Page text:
COP26 Preparatory Meeting 2021

By Vincent Diringer

An official preparatory meeting prior to the United Nations’ Conference of Parties (COP), known as Pre-COP, was held in Milan between 30 September and 2 October 2021. The three-day event saw activists voice their concerns and dignitaries lay the groundwork for the beginning of formal negotiations set to happen at COP26 in Glasgow. Per the United Nations Framework Convention on Climate Change (UNFCCC), the issues under discussion in Milan included [1]:

  • Increasing ambition in reducing emissions to ensure that the 1.5 °C goal of the Paris Agreement remains within reach
  • Increasing ambition on the provision of finance and support to developing countries to enable them to act on climate change
  • Improving approaches to averting, minimizing and addressing loss and damage from climatic extremes
  • Establishing a global goal on adaptation to decrease vulnerability, boost resilience-building through adaptation planning and the implementation of adaptation actions
  • Advancing the technicalities needed for countries to transparently report on their climate actions and support needed or received
  • Advancing the detailed rules for the market and non-market mechanisms, through which countries can cooperate to meet their emission reduction targets.

Meeting Outcomes

This year’s Pre-COP was marked by a strong contingent of 400 youth activists led by Greta Thunberg who was keen on highlighting the lack of strong action that has been taken by many countries. “We can no longer let the people in power decide what hope is. Hope is not passive. Hope is not blah blah blah. Hope is telling the truth. Hope is taking action,” stated the Swedish activist [2]. While her fiery discourse has made headlines, her speech has summed up one of the core roadblocks to the success of COP26: action – specifically economic action.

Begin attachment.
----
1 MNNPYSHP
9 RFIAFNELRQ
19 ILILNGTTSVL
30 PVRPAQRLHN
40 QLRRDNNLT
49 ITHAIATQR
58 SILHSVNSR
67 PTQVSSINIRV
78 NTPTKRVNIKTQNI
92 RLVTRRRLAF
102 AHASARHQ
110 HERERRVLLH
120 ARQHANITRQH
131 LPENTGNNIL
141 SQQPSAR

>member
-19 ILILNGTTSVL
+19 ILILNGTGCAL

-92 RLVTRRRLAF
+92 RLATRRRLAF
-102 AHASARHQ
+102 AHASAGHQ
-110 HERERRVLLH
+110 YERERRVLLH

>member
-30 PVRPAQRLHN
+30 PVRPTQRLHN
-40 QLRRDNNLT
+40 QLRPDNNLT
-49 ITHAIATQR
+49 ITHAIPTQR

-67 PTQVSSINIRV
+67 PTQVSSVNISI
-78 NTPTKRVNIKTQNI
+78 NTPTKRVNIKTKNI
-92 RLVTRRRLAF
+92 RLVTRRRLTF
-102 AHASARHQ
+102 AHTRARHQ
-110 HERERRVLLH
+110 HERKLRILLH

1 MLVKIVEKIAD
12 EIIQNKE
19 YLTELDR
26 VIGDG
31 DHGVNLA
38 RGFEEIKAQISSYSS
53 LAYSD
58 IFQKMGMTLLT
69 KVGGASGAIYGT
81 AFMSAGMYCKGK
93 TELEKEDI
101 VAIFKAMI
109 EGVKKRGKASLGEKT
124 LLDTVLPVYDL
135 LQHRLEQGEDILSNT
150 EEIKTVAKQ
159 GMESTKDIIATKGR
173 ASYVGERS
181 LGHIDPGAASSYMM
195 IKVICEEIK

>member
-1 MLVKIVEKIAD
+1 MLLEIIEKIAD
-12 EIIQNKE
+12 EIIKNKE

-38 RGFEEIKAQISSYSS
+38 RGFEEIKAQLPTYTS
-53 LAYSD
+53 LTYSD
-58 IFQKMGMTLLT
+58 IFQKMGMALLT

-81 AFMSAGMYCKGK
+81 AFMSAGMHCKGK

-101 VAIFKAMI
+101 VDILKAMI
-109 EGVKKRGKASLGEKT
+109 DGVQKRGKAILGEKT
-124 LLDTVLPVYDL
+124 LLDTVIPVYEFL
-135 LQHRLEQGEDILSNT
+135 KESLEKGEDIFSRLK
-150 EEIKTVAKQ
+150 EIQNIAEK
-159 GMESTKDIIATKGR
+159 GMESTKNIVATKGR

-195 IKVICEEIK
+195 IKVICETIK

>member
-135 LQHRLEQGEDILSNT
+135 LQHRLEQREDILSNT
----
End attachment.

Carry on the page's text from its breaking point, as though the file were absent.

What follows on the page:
Developing nations have still not received the majority of the funding from developed countries that had been agreed upon during the 2016 Paris Agreement. The landmark agreement signed in the French capital had earmarked $100 Billion to go towards capacity-building and adaptation efforts of developing nations that were facing the brunt of current climate issues. So far $20 Billion has been sent out [3]. This, in conjunction with continued inaction on several key issues, has left governments in developing countries to doubt the willingness of decision-makers in developed nations to work towards a just pathway towards mitigating climate change [4].

“Isn’t it ridiculous, that in the midst of a trillion-dollar emergency response economy that we’re seeing right now, we are haggling over a $20bn price tag to essentially unleash hundreds of billions of dollars, if not trillions of dollars of developing country investments,” Head of the United Nations Development Program Achim Steiner told BBC [3], “Time is running out, and we can’t find a way in which we can finance this? It’s just not acceptable.”

All indications in Milan have shown that it will be financing that will be the biggest hurdle to overcome at COP26, as well as the fact most global governments are still not on track to limit temperature rise to 1.5 °C. See ClimaTalk’s unresolved issues article to find out more about what to expect at COP26 as well as ClimaTalk’s NDC country updates that will be published in the next 3 weeks to delve into these issues further.


[1] UNFCCC, 2021, “Ministers Meet in Milan for pre-COP 26 Discussions”, URL: [Retrieved on 02/10/2021]
[2] Greta Thunberg, 2021, Twitter: [Retrieved on 02/10/2021]
[3] Matt McGrath, 2021, “Climate change: Money on the agenda at Milan talks”, BBC, URL: [Retrieved on 02/10/2021]
[4] Fiona Harvey, 2021, “Cop26 climate talks will not fulfill aims of Paris agreement, key players warn”, The Guardian, URL: [Retrieved on 02/10/2021]

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